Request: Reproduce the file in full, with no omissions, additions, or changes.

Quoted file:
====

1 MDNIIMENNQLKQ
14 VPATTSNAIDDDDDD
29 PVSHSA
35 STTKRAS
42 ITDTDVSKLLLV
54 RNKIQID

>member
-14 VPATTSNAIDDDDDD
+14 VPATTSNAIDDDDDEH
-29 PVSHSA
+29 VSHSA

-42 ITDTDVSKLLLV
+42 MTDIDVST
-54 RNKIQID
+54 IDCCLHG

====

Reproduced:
1 MDNIIMENNQLKQ
14 VPATTSNAIDDDDDD
29 PVSHSA
35 STTKRAS
42 ITDTDVSKLLLV
54 RNKIQID

>member
-14 VPATTSNAIDDDDDD
+14 VPATTSNAIDDDDDEH
-29 PVSHSA
+29 VSHSA

-42 ITDTDVSKLLLV
+42 MTDIDVST
-54 RNKIQID
+54 IDCCLHG